Every effort is made to find and facilitate funding for graduate students during their time spent on campus. Tuition and fees differ depending on whether a student is designated in-state or out-of-state (non-resident). Please note that it is difficult for out-of-state students to obtain in-state residency over the course of their graduate studies.
Our department has various types of funding opportunities, described in more detail below. By convention, our funding opportunities are labeled “assistantships.”
The Psychology Department has 19 departmental assistantships available each year for allocation across our Clinical, School, and Experimental graduate programs. Each year, the positions are thoughtfully distributed to our incoming and existing students based on a range of criteria; in particular, we attempt to fund all students as fairly and as evenly as possible. Duties for the assistantships vary, but the typical expectation is that departmental TAs work approximately 20 hours per week.
Departmental TAs receive a stipend of $14,800 for the academic year as well as a fee waiver based on their credit load. Certain fees are not included in the waiver: registration, facilities, equipment, and athletic fees. Student health insurance is not waived, but students with other coverage may opt out of university insurance.
Departmental Assistantship examples (not an exhaustive list):
- Psychology 100 Instructor (Introduction to Psychology)
- Psychology 222 TA (Psychological Statistics)
- Psychology 320 TA (Undergraduate Research Methods III)
- Psychology 400 TA (History and Systems)
- Psychology 520/521 TA (Graduate Statistics)
- Psychology 525/583 (Psychological Evaluation I/Educational Assessment and Interventions)
- Psychology 530/526 (Clinical and Diagnostic Interviewing/Psychological Evaluation II)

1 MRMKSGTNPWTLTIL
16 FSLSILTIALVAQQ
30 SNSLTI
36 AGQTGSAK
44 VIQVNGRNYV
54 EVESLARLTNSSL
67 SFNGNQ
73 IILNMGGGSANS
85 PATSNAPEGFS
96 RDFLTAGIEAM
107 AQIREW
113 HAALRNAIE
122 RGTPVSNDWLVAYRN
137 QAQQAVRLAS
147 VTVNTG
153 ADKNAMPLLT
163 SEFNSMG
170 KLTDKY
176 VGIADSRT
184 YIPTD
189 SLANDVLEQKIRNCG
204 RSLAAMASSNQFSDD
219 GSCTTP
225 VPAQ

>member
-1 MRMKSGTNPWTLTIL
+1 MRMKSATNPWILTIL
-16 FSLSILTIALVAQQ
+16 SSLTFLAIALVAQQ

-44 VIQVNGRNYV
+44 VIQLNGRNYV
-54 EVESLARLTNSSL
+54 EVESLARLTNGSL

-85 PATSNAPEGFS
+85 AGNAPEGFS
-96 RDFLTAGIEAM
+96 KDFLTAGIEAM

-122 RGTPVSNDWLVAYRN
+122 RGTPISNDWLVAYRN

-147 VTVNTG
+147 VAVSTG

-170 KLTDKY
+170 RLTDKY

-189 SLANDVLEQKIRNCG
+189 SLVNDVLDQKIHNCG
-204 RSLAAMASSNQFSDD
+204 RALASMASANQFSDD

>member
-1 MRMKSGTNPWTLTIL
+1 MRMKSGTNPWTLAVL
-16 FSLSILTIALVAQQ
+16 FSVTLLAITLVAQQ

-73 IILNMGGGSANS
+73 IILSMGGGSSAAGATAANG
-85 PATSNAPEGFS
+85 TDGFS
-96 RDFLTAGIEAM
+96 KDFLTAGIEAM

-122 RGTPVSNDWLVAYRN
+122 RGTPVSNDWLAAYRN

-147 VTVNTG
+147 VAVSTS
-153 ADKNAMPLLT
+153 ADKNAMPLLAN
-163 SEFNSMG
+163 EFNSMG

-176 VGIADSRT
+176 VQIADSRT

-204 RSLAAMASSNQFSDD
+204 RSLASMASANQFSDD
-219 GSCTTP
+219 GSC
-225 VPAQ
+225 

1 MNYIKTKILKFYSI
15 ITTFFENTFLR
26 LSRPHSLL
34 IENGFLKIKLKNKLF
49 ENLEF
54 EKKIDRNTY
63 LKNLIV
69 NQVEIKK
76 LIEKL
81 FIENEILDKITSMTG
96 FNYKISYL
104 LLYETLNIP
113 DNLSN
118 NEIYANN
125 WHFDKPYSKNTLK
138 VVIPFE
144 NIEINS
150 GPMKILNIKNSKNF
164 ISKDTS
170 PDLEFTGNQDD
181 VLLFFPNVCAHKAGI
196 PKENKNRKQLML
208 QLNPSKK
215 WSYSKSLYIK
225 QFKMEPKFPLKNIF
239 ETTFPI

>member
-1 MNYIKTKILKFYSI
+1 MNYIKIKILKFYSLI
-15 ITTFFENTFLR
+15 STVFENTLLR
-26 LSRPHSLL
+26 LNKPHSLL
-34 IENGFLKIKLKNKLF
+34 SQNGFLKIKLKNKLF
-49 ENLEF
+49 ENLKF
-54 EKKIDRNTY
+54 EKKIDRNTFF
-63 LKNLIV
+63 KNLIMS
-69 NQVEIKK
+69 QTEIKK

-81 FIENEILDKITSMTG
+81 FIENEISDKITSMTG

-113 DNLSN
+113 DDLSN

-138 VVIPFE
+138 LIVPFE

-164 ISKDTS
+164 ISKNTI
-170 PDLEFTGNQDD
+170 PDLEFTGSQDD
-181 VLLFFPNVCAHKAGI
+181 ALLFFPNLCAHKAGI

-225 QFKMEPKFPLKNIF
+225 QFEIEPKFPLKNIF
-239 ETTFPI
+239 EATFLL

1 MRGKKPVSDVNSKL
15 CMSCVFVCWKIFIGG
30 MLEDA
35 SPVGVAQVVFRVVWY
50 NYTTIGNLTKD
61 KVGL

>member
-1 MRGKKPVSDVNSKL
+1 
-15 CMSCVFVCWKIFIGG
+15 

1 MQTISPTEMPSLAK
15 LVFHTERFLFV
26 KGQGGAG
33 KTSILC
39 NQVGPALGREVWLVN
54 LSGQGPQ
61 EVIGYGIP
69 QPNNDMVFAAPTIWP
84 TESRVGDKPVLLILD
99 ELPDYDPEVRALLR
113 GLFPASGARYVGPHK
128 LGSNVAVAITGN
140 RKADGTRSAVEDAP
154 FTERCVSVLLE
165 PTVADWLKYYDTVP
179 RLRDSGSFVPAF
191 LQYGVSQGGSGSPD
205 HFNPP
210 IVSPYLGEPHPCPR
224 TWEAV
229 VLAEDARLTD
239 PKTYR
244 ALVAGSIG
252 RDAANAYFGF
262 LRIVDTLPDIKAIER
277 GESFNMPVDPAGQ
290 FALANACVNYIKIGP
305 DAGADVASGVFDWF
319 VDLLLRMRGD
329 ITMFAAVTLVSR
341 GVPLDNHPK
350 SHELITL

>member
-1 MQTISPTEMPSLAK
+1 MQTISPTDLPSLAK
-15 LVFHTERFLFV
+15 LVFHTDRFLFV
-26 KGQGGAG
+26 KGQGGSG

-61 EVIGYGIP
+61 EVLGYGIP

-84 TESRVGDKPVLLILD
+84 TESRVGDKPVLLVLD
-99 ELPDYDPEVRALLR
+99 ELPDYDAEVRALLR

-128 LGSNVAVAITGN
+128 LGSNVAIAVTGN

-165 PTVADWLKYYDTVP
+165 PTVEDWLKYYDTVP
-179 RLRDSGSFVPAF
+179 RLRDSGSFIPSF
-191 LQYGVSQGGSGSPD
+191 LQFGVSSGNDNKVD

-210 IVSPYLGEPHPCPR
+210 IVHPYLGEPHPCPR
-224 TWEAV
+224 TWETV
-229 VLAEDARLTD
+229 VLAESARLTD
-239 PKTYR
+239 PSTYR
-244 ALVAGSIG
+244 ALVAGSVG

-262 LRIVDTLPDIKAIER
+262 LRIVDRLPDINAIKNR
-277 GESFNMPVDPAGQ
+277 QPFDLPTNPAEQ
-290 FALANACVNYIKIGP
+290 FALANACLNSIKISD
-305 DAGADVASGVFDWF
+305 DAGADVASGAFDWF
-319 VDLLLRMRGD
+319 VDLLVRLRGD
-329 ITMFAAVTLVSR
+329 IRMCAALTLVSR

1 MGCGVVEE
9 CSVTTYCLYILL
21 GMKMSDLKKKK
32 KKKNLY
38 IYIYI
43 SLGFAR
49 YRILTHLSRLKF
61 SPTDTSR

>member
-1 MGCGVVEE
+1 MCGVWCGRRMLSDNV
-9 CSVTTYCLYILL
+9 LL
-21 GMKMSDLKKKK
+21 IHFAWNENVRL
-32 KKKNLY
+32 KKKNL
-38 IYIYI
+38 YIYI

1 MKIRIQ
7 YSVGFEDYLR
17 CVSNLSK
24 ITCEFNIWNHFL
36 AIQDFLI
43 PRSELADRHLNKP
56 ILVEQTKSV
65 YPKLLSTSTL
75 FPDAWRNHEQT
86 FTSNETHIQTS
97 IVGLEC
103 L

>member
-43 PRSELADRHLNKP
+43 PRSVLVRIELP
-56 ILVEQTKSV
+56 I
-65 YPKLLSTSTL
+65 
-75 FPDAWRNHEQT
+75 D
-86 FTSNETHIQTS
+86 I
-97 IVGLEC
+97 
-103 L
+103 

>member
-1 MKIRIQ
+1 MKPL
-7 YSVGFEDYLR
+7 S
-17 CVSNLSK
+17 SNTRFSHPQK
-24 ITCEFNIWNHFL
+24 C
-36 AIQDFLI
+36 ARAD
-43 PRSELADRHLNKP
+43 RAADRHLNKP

Faculty mentors may have grant-funded Research Assistant positions available. The selection process is at the discretion of the faculty member awarded the grant. Generally, these positions are offered to that faculty member’s graduate students. The duration and compensation rates vary depending on the allowances of the granting agency.
In addition, several campus-based organizations employ our students in research assistantships. Students apply for open positions in the spring and typically begin work in the fall of the following academic year. Currently, the department offers 2 to 4 grant-funded research assistantship opportunities.
Research Assistantship example:
University of Montana Rural Institute: Center for Excellence in Disability Education, Research, and Service: Pending funding availability the Rural Institute employs graduate students to assist in a variety of research-related activities. Current compensation is $14,800 for the year.
Each year additional funding opportunities come from sabbatical or vacancy replacement teaching, as well as teaching openings during Summer Session (primarily 4 week) and online courses. Reimbursements are as follows:
- $1,000/credit hours in summer session
- $1,000/credit hours for online teaching
Assignments are made based on teacher ratings, perceived competency and financial need (priority is given to students not receiving full tuition waivers and/or tuition support).
Please note: The information provided here is purely descriptive, subject to change, and does not represent a "contract" of any sort. Although we have a history of providing funding for students, the uncertainty in the marketplace makes it impossible for us to guarantee funding for any particular student. Funding decisions are made year to year, depending on multiple factors, including the students’ performance at assistantships, timely progress in the programs, and the Montana State Legislature.